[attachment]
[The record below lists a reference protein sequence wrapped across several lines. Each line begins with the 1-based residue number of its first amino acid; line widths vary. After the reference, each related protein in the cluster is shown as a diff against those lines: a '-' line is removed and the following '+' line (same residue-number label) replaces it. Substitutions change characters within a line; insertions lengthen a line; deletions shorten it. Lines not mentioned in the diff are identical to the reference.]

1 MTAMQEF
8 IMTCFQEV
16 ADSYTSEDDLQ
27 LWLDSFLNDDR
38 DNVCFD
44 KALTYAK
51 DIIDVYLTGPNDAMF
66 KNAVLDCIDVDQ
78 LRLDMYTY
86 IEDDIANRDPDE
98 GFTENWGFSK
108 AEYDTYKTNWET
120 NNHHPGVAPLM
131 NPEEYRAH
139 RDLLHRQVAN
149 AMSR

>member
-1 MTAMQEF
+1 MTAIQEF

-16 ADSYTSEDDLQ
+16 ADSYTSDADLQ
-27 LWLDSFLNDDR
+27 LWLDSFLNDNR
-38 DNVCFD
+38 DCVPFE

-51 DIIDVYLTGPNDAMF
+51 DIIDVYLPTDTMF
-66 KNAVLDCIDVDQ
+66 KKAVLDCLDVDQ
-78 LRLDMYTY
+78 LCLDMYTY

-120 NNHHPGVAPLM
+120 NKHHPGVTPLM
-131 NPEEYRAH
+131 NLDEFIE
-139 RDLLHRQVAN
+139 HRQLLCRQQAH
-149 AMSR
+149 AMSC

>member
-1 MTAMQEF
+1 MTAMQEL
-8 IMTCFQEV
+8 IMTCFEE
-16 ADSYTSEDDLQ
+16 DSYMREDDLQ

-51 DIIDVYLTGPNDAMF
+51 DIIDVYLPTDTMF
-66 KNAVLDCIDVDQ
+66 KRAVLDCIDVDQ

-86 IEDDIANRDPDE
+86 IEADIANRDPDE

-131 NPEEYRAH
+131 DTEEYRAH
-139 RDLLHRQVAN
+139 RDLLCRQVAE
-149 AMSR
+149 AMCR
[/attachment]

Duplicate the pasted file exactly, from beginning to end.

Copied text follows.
[The record below lists a reference protein sequence wrapped across several lines. Each line begins with the 1-based residue number of its first amino acid; line widths vary. After the reference, each related protein in the cluster is shown as a diff against those lines: a '-' line is removed and the following '+' line (same residue-number label) replaces it. Substitutions change characters within a line; insertions lengthen a line; deletions shorten it. Lines not mentioned in the diff are identical to the reference.]

1 MTAMQEF
8 IMTCFQEV
16 ADSYTSEDDLQ
27 LWLDSFLNDDR
38 DNVCFD
44 KALTYAK
51 DIIDVYLTGPNDAMF
66 KNAVLDCIDVDQ
78 LRLDMYTY
86 IEDDIANRDPDE
98 GFTENWGFSK
108 AEYDTYKTNWET
120 NNHHPGVAPLM
131 NPEEYRAH
139 RDLLHRQVAN
149 AMSR

>member
-1 MTAMQEF
+1 MTAIQEF

-16 ADSYTSEDDLQ
+16 ADSYTSDADLQ
-27 LWLDSFLNDDR
+27 LWLDSFLNDNR
-38 DNVCFD
+38 DCVPFE

-51 DIIDVYLTGPNDAMF
+51 DIIDVYLPTDTMF
-66 KNAVLDCIDVDQ
+66 KKAVLDCLDVDQ
-78 LRLDMYTY
+78 LCLDMYTY

-120 NNHHPGVAPLM
+120 NKHHPGVTPLM
-131 NPEEYRAH
+131 NLDEFIE
-139 RDLLHRQVAN
+139 HRQLLCRQQAH
-149 AMSR
+149 AMSC

>member
-1 MTAMQEF
+1 MTAMQEL
-8 IMTCFQEV
+8 IMTCFEE
-16 ADSYTSEDDLQ
+16 DSYMREDDLQ

-51 DIIDVYLTGPNDAMF
+51 DIIDVYLPTDTMF
-66 KNAVLDCIDVDQ
+66 KRAVLDCIDVDQ

-86 IEDDIANRDPDE
+86 IEADIANRDPDE

-131 NPEEYRAH
+131 DTEEYRAH
-139 RDLLHRQVAN
+139 RDLLCRQVAE
-149 AMSR
+149 AMCR